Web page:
Taxman in turmoil

February 10, 2011 10:21 AM

There has been a catalogue of errors at the taxman’s office in recent months. Her Majesty’s Revenue and Customs (HMRC) and the country’s top taxman (Dave Hartnett) came in for heavy criticism after it emerged that millions of people had been paying the wrong income tax (via PAYE) for two years.  Exasperation turned to anger as the story evolved into accusations that top brass knew that there was a problem with the system for months before they took action and told those affected.
Millions of pounds of tax debts had to be written off, probably because it would be too time consuming and costly to try to recover any less than about £300 from those who had underpaid income tax in recent years.  Millions more in unpaid taxes were then not collected because of rules preventing HMRC from chasing money that should have been paid more than four years ago.  Just as taxpayers were reeling from this mammoth blunder, the taxman had to admit that further mistakes had been made, this time relating to National Insurance contributions.  Further blushes followed.  In the midst of all this Dave Hartnett initially refused to apologise when interviewed by the BBC, but later back tracked; Dame Leslie Strathie (Chief Executive of HMRC) then admitted the fiasco could continue for years and that her organisation had no idea about the true scale of the problem.

Stories of blunder, mismanagement and inefficiency are nothing new and many successful organisations at some point make mistakes, but the shambolic performance at HMRC calls into question whether or not it is fit for purpose.  The true scale of turmoil at HMRC is only now coming to light as the organisation is quizzed about how and why such cataclysmic errors happened.  When the PAYE scandal was first uncovered many people suddenly realised that they had no idea whether or not they had overpaid or underpaid – taxpayers rely on HMRC to work out their tax for them because it is so complex.  And if the taxman can’t get his sums right then how can we mere mortals possibly be expected to?  Our tax system is in desperate need of a very serious overhaul; we cannot continue with the current myriad of taxes, loopholes, credits and concessions.  It’s not just HMRC that needs to change, it’s the system; it needs to be simpler and more transparent.

Andrew Tyrie MP recently said the very integrity of the tax system is at risk, after MPs were told that HMRC employs badly trained staff who regularly give out the wrong advice or do not know what they are talking about.

The 2020 Tax Commission has important work to do and the Government must listen to those who are proposing radical change.  Unsatisfactory sticking plaster solutions can no longer hold together our tax system, real reform is needed.There has been a catalogue of errors at the taxman’s office in recent months. Her Majesty’s Revenue and Customs (HMRC) and the country’s top taxman (Dave Hartnett) came in for heavy criticism after it emerged that millions of people had been paying the wrong income tax (via PAYE) for two years.  Exasperation turned to anger as the story evolved into accusations that top brass knew that there was a problem with the system for months before they took action and told those affected.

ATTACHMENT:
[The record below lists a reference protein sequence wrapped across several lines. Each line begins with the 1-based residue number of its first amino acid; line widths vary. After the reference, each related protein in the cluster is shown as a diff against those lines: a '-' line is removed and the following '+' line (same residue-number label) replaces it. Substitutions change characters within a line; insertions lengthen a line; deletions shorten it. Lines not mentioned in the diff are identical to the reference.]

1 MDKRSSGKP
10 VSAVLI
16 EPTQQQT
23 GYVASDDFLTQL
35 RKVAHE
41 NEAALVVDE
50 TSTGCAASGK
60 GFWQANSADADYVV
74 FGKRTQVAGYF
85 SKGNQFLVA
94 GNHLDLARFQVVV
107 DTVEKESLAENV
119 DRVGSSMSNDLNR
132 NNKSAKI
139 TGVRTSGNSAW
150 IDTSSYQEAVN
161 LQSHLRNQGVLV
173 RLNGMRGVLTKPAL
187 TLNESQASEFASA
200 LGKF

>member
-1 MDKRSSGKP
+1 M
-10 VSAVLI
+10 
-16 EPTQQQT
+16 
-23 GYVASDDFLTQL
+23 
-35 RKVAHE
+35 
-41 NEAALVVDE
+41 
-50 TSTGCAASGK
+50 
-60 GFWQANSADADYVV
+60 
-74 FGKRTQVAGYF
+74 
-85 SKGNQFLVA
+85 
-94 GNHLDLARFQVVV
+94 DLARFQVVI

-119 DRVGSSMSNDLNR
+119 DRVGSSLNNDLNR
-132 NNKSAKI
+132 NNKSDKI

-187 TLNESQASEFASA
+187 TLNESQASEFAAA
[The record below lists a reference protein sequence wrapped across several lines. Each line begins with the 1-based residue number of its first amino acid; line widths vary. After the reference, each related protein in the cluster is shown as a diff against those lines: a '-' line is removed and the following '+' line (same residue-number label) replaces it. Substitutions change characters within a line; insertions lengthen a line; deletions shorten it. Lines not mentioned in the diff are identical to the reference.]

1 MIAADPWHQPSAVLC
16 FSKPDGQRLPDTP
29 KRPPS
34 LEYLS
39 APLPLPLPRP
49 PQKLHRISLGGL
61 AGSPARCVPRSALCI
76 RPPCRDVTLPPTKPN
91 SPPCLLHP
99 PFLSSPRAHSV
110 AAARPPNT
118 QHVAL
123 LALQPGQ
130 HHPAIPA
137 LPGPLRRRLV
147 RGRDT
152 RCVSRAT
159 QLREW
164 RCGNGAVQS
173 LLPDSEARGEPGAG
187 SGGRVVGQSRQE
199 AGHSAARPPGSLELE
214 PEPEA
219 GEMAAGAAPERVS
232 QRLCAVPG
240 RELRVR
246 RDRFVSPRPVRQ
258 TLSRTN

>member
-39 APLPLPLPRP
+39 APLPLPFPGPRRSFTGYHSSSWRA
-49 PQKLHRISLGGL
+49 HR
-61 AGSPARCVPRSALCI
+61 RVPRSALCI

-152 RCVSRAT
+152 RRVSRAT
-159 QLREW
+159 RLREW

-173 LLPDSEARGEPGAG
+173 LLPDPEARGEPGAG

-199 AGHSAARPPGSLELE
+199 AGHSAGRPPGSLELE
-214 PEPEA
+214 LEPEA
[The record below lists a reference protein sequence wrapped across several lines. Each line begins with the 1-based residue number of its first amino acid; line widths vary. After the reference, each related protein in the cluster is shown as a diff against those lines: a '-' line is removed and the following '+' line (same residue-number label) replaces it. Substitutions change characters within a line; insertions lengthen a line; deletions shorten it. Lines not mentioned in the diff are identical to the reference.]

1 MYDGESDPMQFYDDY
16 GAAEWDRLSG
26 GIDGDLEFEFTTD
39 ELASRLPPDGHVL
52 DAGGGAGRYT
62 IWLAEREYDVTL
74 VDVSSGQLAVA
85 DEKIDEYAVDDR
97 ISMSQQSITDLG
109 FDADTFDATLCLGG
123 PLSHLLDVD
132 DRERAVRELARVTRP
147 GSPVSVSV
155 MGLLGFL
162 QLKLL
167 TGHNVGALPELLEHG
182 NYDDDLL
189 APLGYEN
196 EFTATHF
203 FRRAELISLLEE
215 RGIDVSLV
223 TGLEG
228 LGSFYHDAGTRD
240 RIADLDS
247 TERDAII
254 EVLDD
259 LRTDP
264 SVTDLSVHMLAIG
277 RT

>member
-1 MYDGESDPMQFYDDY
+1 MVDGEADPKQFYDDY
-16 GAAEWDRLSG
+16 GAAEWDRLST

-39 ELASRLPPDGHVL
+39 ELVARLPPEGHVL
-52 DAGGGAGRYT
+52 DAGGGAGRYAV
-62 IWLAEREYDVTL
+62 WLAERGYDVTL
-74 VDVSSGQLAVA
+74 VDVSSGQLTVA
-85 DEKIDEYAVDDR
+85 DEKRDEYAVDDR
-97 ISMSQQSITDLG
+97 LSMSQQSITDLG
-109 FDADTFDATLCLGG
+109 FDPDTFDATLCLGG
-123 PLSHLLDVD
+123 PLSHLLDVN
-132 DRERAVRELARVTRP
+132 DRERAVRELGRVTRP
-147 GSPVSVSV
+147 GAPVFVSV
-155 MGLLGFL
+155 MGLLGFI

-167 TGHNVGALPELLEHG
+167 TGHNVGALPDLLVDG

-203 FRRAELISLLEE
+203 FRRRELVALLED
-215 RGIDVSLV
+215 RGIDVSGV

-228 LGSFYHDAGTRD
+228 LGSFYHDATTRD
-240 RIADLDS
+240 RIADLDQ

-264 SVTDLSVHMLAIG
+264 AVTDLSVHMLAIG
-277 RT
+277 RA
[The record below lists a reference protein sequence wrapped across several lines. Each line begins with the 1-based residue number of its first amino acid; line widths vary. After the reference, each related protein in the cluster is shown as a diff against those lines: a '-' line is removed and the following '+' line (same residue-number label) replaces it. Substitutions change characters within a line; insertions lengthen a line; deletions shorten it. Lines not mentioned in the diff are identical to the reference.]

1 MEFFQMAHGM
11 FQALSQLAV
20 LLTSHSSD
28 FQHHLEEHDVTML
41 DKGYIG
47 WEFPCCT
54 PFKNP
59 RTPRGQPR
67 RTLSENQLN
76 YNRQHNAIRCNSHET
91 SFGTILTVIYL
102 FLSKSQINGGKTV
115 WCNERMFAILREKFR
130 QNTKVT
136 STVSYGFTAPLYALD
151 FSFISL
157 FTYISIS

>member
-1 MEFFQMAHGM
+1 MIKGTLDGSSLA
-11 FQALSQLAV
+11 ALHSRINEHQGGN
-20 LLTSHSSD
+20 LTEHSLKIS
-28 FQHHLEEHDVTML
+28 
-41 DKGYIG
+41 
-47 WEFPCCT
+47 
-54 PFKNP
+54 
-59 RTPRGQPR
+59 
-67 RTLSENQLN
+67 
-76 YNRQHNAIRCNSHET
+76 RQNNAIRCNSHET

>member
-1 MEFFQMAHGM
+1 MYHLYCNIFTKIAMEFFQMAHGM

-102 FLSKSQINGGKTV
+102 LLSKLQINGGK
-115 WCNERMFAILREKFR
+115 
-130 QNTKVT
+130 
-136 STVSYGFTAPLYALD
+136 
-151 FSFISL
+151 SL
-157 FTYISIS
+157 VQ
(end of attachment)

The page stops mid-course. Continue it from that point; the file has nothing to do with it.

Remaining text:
Millions of pounds of tax debts had to be written off, probably because it would be too time consuming and costly to try to recover any less than about £300 from those who had underpaid income tax in recent years.  Millions more in unpaid taxes were then not collected because of rules preventing HMRC from chasing money that should have been paid more than four years ago.  Just as taxpayers were reeling from this mammoth blunder, the taxman had to admit that further mistakes had been made, this time relating to National Insurance contributions.  Further blushes followed.  In the midst of all this Dave Hartnett initially refused to apologise when interviewed by the BBC, but later back tracked; Dame Leslie Strathie (Chief Executive of HMRC) then admitted the fiasco could continue for years and that her organisation had no idea about the true scale of the problem.

Stories of blunder, mismanagement and inefficiency are nothing new and many successful organisations at some point make mistakes, but the shambolic performance at HMRC calls into question whether or not it is fit for purpose.  The true scale of turmoil at HMRC is only now coming to light as the organisation is quizzed about how and why such cataclysmic errors happened.  When the PAYE scandal was first uncovered many people suddenly realised that they had no idea whether or not they had overpaid or underpaid – taxpayers rely on HMRC to work out their tax for them because it is so complex.  And if the taxman can’t get his sums right then how can we mere mortals possibly be expected to?  Our tax system is in desperate need of a very serious overhaul; we cannot continue with the current myriad of taxes, loopholes, credits and concessions.  It’s not just HMRC that needs to change, it’s the system; it needs to be simpler and more transparent.

Andrew Tyrie MP recently said the very integrity of the tax system is at risk, after MPs were told that HMRC employs badly trained staff who regularly give out the wrong advice or do not know what they are talking about.

The 2020 Tax Commission has important work to do and the Government must listen to those who are proposing radical change.  Unsatisfactory sticking plaster solutions can no longer hold together our tax system, real reform is needed.

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